Our Lady of the Flowers isthe first novel of Jean Genet written by him while he was in prison. It is also a great work which completed the Romantic revolution started in the early half of eighteen hundreds in France by such painter as Delacroix who described his own work as “a disciple of ugliness”. Later on Jean Genet in his novel Miracle of the Rose stated “Ugliness is Beauty at rest” (cited in Koch). It is obvious that the Romantic idea that “beauty is the projection of ugliness” was reflected in the novel Our Lady of the Flowers.
Tracing the events, the characters’ behavior, and the narrator’s attitude towards the story and the heroes the novel can seem shocking to a reader. As the main heroes are transvestites, pimps, and murderers, it is surprising to find out that the author uses the language of poetry, heroism, and even sainthood to describe them. The story begins with telling about the murderers, and the narrator tells that his book is written “… is in honor of their crimes” (Genet 2). Honoring the crimes is a nonsense by its nature, usually the good deeds are honored, not the crimes; nevertheless, the narrator underlines that he is proud of his heroes. The glory and the abjection are the main notions in the novel. Interestingly, the lowest and the abject state according to the author’s view leads to the highest state- saintliness. Speaking about Devine he tells that when she wanted to kill herself “God took her and made her a saint” (Genet 112). As Devine was a drug addicted transvestite it is very unusual to view her as a saint. This example represents the reversal of social standards in the novel. Our Lady of Flowers is full of such reversals and contradictions, and this acknowledges its belonging to the above mentioned Romantic Movement. Genets treats evil as beautiful, and vise verse beautiful is not regarded as something nice or pleasant, but gets more negative shade like in comparison: “As ogrish as beauty is greedy” (82). Another example is finding beauty in the transvestites’ relations, comparing them to “loving boxers”, and describing beauty of their bodies (Genet 21). Depicting the scenes of betrayal, the author does not judge it or regard as something immoral or bad: “Though Darling’s personal relations had dwindled as a result of his betrayals, Devine’s had increased” (Genet 68). The betrayals are stated as a fact and the author still likes his heroes.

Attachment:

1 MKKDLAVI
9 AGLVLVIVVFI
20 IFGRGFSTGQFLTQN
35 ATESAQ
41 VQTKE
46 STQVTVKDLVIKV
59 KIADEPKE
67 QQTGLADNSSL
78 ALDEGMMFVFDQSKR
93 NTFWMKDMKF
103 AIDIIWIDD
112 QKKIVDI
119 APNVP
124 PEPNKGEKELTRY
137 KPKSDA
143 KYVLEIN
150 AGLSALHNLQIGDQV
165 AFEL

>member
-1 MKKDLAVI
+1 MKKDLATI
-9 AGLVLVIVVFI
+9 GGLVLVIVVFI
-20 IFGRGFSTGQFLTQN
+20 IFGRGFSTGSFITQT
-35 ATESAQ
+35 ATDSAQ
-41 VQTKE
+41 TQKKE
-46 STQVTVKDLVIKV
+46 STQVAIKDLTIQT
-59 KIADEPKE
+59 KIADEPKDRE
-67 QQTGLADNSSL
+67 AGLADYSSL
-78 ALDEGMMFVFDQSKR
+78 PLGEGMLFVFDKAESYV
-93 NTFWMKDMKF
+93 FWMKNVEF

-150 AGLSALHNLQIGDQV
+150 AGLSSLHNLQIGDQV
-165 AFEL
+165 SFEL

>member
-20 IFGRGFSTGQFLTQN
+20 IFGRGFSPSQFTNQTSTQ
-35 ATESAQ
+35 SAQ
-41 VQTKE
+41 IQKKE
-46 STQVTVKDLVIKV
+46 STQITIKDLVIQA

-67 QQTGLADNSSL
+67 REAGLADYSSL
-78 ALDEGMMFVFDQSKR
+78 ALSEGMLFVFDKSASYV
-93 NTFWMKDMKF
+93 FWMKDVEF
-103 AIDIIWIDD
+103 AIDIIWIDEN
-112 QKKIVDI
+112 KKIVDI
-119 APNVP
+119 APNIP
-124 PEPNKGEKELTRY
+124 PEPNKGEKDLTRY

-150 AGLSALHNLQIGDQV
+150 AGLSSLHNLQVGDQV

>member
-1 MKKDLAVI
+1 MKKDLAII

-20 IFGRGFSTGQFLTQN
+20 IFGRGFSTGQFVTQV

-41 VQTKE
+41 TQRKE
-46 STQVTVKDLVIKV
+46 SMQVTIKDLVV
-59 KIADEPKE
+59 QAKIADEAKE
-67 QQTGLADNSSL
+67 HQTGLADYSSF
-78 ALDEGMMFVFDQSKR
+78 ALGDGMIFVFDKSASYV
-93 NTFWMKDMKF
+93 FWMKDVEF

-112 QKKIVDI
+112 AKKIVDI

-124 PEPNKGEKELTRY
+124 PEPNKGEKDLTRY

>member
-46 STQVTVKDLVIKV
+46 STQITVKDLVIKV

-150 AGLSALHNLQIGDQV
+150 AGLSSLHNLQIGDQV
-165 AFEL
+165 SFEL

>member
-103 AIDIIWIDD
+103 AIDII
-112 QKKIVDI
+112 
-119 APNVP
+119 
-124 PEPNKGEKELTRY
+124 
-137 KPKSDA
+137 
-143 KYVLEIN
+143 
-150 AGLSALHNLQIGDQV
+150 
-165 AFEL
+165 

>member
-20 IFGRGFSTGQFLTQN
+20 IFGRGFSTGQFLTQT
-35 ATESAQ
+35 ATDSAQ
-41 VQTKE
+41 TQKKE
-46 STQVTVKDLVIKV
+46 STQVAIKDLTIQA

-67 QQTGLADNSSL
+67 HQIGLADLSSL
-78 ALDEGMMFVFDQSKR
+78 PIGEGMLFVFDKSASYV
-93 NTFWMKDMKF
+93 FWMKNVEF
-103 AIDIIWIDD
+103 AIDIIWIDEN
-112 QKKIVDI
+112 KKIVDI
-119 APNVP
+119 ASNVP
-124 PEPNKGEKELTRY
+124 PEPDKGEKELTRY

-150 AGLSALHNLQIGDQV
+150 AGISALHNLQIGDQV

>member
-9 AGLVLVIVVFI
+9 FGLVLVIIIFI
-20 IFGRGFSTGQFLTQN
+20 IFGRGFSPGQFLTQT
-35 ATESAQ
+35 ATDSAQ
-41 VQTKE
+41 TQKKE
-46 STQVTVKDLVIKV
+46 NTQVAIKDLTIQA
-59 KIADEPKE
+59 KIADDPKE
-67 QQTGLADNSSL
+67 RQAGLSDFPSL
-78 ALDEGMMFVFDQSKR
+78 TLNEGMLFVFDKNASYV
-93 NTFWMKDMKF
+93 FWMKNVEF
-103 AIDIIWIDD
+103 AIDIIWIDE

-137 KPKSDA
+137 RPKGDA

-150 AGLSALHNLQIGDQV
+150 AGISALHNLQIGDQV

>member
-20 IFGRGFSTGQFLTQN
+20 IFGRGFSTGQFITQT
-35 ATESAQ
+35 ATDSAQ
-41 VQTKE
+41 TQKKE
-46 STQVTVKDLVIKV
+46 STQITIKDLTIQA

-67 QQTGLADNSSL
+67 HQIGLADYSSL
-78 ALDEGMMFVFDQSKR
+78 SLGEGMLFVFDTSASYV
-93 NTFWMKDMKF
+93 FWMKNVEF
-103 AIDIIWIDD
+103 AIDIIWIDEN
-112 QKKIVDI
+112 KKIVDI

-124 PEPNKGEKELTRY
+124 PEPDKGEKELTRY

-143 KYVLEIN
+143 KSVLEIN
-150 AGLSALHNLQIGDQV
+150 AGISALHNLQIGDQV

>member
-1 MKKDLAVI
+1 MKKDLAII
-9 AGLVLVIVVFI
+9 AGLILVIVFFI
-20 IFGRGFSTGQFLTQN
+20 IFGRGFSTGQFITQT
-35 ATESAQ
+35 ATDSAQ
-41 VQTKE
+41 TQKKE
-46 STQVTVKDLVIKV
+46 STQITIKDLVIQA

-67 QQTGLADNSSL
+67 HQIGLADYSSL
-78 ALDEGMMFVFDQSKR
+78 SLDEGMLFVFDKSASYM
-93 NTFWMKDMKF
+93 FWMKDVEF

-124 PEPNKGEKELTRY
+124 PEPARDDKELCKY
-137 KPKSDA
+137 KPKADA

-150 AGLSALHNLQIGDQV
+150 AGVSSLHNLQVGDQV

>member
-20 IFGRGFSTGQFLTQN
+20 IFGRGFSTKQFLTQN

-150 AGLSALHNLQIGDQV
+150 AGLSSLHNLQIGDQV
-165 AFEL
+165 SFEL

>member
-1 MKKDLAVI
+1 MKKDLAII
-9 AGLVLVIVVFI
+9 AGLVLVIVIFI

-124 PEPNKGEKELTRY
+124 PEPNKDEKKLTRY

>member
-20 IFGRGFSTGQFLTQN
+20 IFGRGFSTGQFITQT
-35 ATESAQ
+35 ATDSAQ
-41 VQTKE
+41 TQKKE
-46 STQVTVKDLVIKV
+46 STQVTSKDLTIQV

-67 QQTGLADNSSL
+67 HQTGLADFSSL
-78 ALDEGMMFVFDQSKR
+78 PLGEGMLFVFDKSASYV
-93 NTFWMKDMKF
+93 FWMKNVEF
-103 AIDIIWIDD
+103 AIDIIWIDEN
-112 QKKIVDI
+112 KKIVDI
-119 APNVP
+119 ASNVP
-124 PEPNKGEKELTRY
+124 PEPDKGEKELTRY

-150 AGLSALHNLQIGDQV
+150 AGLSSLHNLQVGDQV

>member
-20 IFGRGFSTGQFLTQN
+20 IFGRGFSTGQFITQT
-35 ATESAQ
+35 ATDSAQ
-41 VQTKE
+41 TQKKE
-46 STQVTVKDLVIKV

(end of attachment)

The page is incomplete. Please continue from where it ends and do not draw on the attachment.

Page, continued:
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Genet tries to make the reader see the positive qualities in the “social misfits”. As a matter of fact, Devine is at a great extend the author’s alter-ego. The unhappy childhood, vagabond adolescence are common for the author himself and his character. Genet shows that her transformation into a woman is the reaction on pressure from a hostile society. However, she is still a positive heroine in the novel, who manages to bring a sort of love into her life, no matter what kind of love it is. The next hero is a pimp called Darling, who is strong and beautiful, but also “he likes selling out on people for this dehumanized him”, but this is what makes Devine want to be dominated by him (Genet 16). The same as betrayal being dominated and sexually abused is regarded as allowed and desired. It is also necessary to pay attention to the third character- a murderer Our Lady. His glory is termed by his indifference and blind courage “murder 1, murder 2, murder 3, up to six, bespeaking his secret glory and preparing his future glory” (Genet 2).
Finally, it is obvious that in the novel Our Lady of Flowers the people’s qualities which bring them glory as well as the values and moral principles are inversed. The fantasy characters born in Genet’s mind live in the bleakest reality of violence and deprivation, which remind the reality of the prison. Nevertheless, the values reversed by the writer being “wrong and opposite” and having a controversy even in the word combinations themselves are internally coherent in its mirror, easily recognizable to readers; moreover, they are poetically described. In such way Genet’s lyricism provides a new view on sordid reality and establishes his own models for modern-day heroes and saints, which correspond to those, formulated by the Romantic Movement of the early half of eighteen hundreds.
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